If we’ve heard it once, we’ve heard it a thousand times. The big bad NRA holds so much sway over their puppets in Congress that they got them to prohibit the Centers for Disease Control from even studying “gun violence” and the alleged public health crisis that we have in America due to our malignant relationship with firearms the right to keep and bear them.
There’s only one problem with that anti-NRA talking point. It’s completely and utterly false.
The Dickey Amendment — which was one of probably hundreds of special interest baubles that were hung from the 1996 omnibus spending bill Christmas tree that Congress now uses to fund the government’s operations — prevents the CDC from using its money to advocate for gun control. Research into the whos, whats, whens, wheres and whys of firearms and their use in the commission or prevention of crimes is perfectly legal. No matter what our civilian disarmament advocating friends and their accomplices in the media would have you believe.
Why did Rep. Jay Dickey and his gun rights-supporting colleagues in Congress worry that a federal agency might use taxpayer money to advocate against a right guaranteed in the Constitution? Maybe it had something to do with behavior like this:
(I)n the 1990s, the CDC itself did look into one of the more controversial questions in gun social science: How often do innocent Americans use guns in self-defense, and how does that compare to the harms guns can cause in the hands of violent criminals?
Florida State University criminologist Gary Kleck conducted the most thorough previously known survey data on the question in the 1990s. His study, which has been harshly disputed in pro-gun-control quarters, indicated that there were more than 2.2 million such defensive uses of guns (DGUs) in America a year.
Now Kleck has unearthed some lost CDC survey data on the question. The CDC essentially confirmed Kleck’s results. But Kleck didn’t know about that until now, because the CDC never reported what it found.
Kleck figures if you do the adjustment upward he thinks necessary for those who had DGU incidents without personally owning a gun in the home at the time of the survey, and then the adjustment downward he thinks necessary because CDC didn’t do detailed follow-ups to confirm the nature of the incident, you get 1.24 percent, a close match to his own 1.326 percent figure.
He concludes that the small different between his estimate and the CDC’s “can be attributed to declining rates of violent crime, which accounts for most DGUs. With fewer occasions for self-defense in the form of violent victimizations, one would expect fewer DGUs.”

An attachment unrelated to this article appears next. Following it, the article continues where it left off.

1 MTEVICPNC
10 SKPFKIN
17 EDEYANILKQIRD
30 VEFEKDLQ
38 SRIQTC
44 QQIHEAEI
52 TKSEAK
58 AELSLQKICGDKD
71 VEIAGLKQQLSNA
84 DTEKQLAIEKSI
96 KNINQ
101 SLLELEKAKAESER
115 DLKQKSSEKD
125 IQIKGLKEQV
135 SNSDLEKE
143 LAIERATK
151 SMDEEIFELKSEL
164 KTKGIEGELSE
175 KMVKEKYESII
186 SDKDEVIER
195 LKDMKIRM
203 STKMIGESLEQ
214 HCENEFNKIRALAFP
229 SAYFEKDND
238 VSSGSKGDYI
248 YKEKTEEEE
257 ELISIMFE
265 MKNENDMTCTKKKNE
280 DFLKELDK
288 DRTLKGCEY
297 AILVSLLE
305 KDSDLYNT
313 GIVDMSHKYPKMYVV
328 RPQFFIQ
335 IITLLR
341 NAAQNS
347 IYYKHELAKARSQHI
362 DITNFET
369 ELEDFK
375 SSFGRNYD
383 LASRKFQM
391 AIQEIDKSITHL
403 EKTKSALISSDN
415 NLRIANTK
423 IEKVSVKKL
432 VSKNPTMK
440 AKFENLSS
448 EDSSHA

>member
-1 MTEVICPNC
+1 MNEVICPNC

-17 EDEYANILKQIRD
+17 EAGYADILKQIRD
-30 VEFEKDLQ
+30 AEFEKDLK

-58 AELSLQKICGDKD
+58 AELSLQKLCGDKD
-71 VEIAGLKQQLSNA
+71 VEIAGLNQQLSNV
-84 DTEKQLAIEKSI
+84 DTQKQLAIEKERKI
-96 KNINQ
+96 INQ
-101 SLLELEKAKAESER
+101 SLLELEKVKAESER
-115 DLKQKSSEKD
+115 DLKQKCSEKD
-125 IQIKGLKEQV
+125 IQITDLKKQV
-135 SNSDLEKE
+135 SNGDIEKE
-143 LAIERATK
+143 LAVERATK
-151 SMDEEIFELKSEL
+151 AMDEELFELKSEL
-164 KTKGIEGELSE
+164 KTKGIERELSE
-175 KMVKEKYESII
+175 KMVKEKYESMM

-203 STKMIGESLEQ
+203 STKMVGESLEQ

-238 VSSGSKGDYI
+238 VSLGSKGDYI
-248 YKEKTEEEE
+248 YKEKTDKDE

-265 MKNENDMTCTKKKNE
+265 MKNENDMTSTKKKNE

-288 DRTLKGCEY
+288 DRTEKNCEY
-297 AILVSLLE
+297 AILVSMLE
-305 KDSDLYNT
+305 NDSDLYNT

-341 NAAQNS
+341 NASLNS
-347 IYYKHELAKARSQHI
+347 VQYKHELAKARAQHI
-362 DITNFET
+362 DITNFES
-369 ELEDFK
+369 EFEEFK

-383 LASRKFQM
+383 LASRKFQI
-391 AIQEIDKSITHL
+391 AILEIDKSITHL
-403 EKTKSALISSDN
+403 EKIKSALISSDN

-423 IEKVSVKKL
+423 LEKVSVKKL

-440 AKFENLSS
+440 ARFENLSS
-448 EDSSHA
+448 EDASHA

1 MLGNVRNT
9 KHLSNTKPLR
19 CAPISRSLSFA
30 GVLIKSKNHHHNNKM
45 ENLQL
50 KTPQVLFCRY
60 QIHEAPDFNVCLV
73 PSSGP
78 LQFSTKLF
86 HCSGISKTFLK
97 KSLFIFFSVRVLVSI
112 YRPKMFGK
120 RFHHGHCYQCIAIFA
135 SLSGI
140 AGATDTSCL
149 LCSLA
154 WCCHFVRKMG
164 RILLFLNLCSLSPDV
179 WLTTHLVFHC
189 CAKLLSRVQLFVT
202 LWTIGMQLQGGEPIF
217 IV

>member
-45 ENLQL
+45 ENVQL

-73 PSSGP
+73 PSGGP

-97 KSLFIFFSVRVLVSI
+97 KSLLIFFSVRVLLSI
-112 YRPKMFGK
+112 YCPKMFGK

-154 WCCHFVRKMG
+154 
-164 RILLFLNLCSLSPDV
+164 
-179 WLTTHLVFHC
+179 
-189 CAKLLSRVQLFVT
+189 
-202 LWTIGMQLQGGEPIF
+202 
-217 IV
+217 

In other words, the CDC dug into the question of how often Americans defend themselves using firearms. And they did an impressive job of it, in Kleck’s opinion. The only problem with their findings was that they confirmed Kleck’s results.
Why is that a bad thing? Because based on his research, Kleck found that the number of defensive gun uses in the US was somewhere between 2.1 and 2.5 million per year, a huge multiple over the number of crimes involving firearms. Not the lower (though still significant number of 500,000) total that the CDC had claimed.
For those who wonder exactly how purely scientific CDC researchers are likely to be about issues of gun violence that implicate policy, Kleck notes that “CDC never reported the results of those surveys, does not report on their website any estimates of DGU frequency, and does not even acknowledge that they ever asked about the topic in any of their surveys.”
Gee, why would they bury important results like that? It’s almost as if the white coats at the CDC would rather not publicize any findings that would cast a bad light on the argument for more control and restrictions of civilian-owned firearms.
Or, as Reason’s Brad Doherty concludes his piece . . .
However interesting attempts to estimate the inherently uncountable social phenomenon of innocent DGUs (while remembering that defensive gun use generally does not mean defensive gun firing, indeed it likely only means that less than a quarter of the time), when it comes to public policy, no individual’s right to armed self-defense should be up for grabs merely because a social scientist isn’t convinced a satisfyingly large enough number of other Americans have defended themselves with a gun.